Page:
“OK, but how do the minerals get into the dirt??”
“Once the lava has erupted it is exposed to sun, wind, and rain and the lava “erodes.” Erosion in warm places like Guam mostly is caused by rain. Rain wears the rock away, especially if it happens to be loose volcanic cinders or ash. Rain water also combines with the minerals and volcanic glass in the lava to change them into other minerals. Basically this is how dirt is made.”
Soupy has a stray thought, “What happens if there isn’t an eruption? I mean, what if the magma stays down there under the volcano? Do we ever get the minerals in that magma for dirt?”
“When you fold yourself up in your wings they are sort of like a blanket right? They keep you warm don’t they?”
“Well, they are pretty thin, but they do cut down on the breeze, so I guess they keep me warmer than if I didn’t have them.” says Soupy.
“If magma stays underground it is better insulated, so it stays warm longer than if it erupts at the surface. All the rock above it acts like a blanket and it takes a longer time to cool. The longer a mineral has to grow in the magma, the bigger it gets. Sometimes the minerals grow large enough to bump into one another at their edges. They sort of crowd into one another and so eventually they sort of grow together like pieces of a jig-saw puzzle.”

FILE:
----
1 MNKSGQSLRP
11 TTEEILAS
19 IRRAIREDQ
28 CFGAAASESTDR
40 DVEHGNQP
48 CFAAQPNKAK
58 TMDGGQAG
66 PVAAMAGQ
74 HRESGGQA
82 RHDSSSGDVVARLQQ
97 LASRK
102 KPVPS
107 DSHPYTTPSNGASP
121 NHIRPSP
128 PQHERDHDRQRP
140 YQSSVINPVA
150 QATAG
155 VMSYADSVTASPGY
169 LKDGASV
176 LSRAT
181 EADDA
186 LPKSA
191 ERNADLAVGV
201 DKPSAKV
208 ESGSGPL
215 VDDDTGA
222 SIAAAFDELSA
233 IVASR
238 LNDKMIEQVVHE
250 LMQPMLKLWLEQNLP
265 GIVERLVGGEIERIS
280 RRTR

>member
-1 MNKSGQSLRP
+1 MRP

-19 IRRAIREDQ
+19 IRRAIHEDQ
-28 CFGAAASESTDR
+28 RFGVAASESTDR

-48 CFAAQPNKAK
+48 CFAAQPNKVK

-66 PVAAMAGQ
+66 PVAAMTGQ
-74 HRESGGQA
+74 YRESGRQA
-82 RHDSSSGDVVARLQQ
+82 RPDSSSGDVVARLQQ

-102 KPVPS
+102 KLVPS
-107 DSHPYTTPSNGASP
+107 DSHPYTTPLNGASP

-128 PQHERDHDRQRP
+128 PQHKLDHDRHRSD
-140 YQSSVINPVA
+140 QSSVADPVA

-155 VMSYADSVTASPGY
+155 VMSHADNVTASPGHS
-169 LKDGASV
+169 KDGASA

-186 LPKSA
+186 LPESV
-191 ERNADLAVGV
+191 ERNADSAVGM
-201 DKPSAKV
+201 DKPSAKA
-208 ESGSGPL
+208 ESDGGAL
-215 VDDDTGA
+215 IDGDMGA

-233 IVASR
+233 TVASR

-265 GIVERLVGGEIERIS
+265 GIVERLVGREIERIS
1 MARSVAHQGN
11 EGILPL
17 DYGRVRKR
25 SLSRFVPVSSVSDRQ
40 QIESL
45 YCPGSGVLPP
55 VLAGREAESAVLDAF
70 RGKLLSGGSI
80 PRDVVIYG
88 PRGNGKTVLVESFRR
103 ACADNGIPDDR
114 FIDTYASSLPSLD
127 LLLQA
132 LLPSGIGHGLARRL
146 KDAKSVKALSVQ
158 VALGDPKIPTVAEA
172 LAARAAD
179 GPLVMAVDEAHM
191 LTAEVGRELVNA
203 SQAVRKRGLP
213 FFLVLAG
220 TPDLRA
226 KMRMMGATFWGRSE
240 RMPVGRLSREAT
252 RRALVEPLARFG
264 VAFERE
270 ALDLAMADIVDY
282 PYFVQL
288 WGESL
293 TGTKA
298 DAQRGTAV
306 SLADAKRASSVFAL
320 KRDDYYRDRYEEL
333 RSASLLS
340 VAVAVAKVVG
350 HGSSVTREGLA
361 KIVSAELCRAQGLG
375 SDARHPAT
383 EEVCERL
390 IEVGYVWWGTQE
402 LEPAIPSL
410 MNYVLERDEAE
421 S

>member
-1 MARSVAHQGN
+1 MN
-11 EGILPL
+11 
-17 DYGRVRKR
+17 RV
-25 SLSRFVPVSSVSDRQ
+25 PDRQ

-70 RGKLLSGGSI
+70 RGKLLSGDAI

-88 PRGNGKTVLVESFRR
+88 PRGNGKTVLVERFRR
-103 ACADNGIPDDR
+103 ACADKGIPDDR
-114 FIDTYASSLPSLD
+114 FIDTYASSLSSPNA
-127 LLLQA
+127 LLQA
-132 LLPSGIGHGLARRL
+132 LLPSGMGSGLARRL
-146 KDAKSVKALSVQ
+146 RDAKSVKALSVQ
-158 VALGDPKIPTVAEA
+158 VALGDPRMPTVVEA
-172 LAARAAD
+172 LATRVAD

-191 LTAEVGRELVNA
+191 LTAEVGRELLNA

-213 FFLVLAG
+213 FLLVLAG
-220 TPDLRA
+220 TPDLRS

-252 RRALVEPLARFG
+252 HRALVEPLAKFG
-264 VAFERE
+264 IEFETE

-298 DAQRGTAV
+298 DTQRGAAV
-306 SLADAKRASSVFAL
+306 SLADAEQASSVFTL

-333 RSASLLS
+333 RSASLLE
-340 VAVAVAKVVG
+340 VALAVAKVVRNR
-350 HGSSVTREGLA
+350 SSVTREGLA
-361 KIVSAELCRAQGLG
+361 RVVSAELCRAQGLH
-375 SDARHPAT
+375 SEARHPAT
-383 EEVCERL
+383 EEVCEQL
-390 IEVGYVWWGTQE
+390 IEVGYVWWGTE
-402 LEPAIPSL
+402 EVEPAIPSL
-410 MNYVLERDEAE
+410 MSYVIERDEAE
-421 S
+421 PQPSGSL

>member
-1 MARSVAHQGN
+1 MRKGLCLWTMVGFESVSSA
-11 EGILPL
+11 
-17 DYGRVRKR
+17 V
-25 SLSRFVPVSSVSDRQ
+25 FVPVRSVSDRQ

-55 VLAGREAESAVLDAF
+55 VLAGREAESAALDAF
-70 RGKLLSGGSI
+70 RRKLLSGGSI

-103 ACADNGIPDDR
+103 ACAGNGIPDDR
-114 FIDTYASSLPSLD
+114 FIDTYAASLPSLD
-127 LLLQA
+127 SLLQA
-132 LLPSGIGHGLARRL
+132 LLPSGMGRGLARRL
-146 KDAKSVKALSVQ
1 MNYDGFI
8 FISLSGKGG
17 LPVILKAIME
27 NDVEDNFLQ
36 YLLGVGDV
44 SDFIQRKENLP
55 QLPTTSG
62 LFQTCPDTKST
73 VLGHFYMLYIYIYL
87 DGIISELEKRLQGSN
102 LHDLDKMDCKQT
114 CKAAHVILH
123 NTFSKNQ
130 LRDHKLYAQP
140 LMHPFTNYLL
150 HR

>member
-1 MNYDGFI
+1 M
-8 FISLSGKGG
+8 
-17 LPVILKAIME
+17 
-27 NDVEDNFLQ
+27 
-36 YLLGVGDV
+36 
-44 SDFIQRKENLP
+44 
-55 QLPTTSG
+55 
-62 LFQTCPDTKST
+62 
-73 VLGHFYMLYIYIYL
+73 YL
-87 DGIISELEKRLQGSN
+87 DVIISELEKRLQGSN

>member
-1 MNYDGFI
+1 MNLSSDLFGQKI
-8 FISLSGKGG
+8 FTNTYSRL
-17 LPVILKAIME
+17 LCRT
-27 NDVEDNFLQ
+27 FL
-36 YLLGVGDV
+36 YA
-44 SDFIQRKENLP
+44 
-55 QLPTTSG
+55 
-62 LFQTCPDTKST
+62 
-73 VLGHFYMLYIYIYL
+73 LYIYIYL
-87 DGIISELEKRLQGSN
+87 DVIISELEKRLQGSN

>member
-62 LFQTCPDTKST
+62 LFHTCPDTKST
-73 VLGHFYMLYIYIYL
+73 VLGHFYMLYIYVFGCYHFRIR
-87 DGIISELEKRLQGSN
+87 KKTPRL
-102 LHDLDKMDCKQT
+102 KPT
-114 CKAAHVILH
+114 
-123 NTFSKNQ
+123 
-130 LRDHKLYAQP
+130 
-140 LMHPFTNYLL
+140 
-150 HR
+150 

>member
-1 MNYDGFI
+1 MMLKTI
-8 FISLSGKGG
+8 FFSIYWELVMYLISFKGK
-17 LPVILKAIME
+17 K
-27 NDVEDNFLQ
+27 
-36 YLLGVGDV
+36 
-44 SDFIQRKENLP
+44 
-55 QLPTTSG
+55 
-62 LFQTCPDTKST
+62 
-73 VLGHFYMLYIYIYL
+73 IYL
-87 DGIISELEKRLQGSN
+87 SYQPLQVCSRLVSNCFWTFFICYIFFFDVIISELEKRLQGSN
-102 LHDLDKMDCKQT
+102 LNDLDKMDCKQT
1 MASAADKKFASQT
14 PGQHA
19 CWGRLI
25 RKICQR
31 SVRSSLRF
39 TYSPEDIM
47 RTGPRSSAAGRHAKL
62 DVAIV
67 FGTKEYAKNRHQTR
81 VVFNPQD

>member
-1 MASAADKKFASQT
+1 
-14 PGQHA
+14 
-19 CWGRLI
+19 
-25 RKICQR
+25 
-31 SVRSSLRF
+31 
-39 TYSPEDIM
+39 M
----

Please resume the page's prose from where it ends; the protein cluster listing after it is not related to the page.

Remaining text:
“So,” says Soupy, his eyes bright with sudden understanding, “rocks are made up of mineral crystals and if they are lava rocks the crystals are stuck in volcanic glass and if they are magma rocks they are stuck together just because they sort of lock together as they grow?“
“You’re pretty smart, for a bat!” says Patty, “but we don’t call the rocks that form when magma cools and solidifies underground “magma rocks.” We use a different name. We call them “plutonic rocks. They are named after the ancient Greek god of the underworld, Pluto.”
“ Yeah, yeah,” sighs Soupy, obviously not interested in the fine points, “but do they ever form dirt?”
“Yes,” says Patty, “they can, but all the rocks overlying them have to be eroded and worn away before the plutonic rocks can get exposed to the sun, and wind, and rain. If they do, then yes, plutonic rocks can be eroded and form dirt too.”
“Hey!” Soupy interrupts again, “Wait a minute, if Guam is millions of years old and it has been wearing away, “eroding” you call it? …”
“Yes, eroding.” Patty assures him.
“..all this time, then,” Soupy smugly continues, “it seems to me it should have a lot more dirt.”